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Federal Reserve Policy and Bretton Woods

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  • Michael D. Bordo
  • Owen F. Humpage

Abstract

During the Bretton Woods era, balance-of-payments developments, gold losses, and exchange-rate concerns had little influence on Federal Reserve monetary policy, even after 1958 when such issues became critical. The Federal Reserve could largely disregard international considerations because the U.S. Treasury instituted a number of stopgap devices—the gold pool, the general agreement to borrow, capital restraints, sterilized foreign-exchange operations—to shore up the dollar and Bretton Woods. These, however, gave Federal Reserve policymakers the latitude to focus on the domestic objectives and shifted responsibility for international developments to the Treasury. Removing the pressure of international considerations from Federal Reserve policy decisions made it easier for the Federal Reserve to pursue the inflationary policies of the late 1960s and 1970s that ultimate destroyed Bretton Woods. In the end, the Treasury’s stopgap devices, which were intended to support Bretton Woods, contributed to its demise.

Suggested Citation

  • Michael D. Bordo & Owen F. Humpage, 2014. "Federal Reserve Policy and Bretton Woods," NBER Working Papers 20656, National Bureau of Economic Research, Inc.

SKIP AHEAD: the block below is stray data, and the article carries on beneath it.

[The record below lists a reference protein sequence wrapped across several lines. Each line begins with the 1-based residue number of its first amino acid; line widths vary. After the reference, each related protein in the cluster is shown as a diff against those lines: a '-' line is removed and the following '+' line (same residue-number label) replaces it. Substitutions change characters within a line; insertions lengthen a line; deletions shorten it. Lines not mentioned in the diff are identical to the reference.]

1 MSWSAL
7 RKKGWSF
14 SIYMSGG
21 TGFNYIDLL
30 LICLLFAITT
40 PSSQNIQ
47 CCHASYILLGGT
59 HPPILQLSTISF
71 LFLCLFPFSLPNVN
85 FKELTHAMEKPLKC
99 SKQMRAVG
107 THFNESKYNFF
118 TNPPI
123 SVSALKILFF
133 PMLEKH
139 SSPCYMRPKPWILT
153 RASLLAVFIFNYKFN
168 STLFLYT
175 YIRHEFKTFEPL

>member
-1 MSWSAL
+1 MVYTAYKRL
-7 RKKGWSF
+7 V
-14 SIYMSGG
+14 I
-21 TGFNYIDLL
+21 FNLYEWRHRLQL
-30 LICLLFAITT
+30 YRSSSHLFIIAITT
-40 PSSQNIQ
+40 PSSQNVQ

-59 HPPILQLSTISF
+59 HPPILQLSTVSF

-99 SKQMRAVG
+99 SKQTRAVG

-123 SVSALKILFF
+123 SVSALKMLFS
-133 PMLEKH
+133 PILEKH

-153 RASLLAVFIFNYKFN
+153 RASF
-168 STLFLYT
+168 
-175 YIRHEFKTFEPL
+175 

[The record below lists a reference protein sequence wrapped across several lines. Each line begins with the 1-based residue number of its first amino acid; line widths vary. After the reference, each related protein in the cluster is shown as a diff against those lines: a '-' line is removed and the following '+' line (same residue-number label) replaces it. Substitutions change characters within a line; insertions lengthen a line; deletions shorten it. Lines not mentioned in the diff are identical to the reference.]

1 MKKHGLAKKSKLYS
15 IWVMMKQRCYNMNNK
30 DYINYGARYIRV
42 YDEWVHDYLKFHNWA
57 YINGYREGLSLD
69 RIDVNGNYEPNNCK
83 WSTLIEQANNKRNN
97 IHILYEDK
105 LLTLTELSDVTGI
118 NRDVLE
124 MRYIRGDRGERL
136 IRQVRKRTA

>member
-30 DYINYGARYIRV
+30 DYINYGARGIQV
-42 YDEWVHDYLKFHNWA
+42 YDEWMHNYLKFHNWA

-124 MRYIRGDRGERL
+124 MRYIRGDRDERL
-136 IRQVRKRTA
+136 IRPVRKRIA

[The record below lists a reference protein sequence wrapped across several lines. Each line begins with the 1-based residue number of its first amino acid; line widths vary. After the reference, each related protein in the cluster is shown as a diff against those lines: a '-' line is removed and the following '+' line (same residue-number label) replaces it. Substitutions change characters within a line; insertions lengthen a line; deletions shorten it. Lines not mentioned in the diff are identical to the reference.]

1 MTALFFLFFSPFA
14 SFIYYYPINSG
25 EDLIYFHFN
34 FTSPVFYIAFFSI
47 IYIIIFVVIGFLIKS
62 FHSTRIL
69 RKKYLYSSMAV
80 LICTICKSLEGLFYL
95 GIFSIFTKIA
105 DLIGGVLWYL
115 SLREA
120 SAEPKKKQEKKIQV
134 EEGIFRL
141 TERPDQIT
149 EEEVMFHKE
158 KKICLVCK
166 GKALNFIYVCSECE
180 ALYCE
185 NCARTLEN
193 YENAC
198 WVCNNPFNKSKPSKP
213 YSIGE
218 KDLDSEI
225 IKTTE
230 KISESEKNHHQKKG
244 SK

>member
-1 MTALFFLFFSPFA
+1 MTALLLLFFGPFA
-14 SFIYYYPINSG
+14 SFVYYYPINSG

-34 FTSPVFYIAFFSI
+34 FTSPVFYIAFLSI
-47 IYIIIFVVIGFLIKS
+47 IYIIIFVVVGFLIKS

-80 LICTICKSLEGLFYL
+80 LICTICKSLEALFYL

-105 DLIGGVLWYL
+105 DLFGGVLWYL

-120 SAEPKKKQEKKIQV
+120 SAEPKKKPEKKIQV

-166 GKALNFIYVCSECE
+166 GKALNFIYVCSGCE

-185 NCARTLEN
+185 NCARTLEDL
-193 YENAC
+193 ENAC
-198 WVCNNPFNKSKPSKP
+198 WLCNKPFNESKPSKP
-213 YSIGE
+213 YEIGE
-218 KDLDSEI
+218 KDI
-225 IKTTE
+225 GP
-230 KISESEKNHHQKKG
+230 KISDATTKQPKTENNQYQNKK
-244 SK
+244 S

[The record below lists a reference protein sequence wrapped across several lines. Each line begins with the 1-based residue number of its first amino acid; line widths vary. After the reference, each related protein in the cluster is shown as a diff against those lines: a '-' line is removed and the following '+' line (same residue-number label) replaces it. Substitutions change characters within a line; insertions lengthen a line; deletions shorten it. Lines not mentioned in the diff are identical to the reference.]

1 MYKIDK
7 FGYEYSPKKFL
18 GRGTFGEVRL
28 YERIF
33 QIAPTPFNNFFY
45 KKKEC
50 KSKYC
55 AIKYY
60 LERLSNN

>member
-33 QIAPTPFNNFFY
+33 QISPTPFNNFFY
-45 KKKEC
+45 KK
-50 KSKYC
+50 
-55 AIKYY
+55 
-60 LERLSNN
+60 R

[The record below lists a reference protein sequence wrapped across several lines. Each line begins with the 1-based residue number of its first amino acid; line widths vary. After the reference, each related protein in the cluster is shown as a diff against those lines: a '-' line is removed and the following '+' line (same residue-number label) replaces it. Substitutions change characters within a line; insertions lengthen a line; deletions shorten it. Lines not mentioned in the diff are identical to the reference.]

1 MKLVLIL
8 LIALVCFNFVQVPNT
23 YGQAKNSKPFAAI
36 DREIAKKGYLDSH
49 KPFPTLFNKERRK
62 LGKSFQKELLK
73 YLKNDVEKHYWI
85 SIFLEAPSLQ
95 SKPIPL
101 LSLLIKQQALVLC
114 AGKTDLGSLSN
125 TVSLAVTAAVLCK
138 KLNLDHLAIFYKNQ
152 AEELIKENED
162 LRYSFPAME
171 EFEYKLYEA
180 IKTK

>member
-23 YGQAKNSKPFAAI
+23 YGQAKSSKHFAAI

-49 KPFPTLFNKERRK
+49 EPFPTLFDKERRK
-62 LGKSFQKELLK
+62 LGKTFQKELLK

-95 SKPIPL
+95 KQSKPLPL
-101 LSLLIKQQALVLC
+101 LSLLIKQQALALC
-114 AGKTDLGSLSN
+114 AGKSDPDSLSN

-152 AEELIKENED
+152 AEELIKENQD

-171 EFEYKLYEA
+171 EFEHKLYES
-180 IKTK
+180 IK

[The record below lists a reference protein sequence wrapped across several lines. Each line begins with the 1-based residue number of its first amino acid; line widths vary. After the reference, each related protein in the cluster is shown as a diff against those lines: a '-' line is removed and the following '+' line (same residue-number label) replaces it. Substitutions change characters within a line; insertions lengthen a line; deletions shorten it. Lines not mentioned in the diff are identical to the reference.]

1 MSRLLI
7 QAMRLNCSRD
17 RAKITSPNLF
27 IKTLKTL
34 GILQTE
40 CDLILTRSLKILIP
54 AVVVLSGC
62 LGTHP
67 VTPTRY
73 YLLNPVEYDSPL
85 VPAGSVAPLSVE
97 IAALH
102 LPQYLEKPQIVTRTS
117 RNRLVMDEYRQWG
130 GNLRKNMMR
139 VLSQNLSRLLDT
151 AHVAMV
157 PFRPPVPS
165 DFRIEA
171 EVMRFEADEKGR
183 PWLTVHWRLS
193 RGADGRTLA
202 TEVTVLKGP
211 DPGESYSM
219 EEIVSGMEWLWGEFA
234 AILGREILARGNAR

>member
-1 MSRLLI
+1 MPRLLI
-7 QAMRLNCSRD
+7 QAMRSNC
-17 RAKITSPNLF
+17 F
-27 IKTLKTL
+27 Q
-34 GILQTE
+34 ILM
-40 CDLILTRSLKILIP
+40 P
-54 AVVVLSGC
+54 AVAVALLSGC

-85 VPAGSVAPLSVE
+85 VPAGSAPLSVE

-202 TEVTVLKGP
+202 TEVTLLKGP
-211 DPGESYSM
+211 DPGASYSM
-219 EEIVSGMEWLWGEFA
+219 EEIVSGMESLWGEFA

• Handle: RePEc:nbr:nberwo:20656
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    Cited by:

    1. Owen F. Humpage & Sanchita Mukherjee, 2013. "Even keel and the Great Inflation," Working Papers (Old Series) 1315, Federal Reserve Bank of Cleveland.
    2. Michael D Bordo & Owen F Humpage & Anna J Schwartz, 2015. "The Evolution of the Federal Reserve Swap Lines since 1962," IMF Economic Review, Palgrave Macmillan;International Monetary Fund, vol. 63(2), pages 353-372, September.
    3. Carlson, Mark & Wheelock, David C., 2018. "Near-money premiums, monetary policy, and the integration of money markets: Lessons from deregulation," Journal of Financial Intermediation, Elsevier, vol. 33(C), pages 16-32.

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    More about this item

    JEL classification:

    • E5 - Macroeconomics and Monetary Economics - - Monetary Policy, Central Banking, and the Supply of Money and Credit
    • N1 - Economic History - - Macroeconomics and Monetary Economics; Industrial Structure; Growth; Fluctuations

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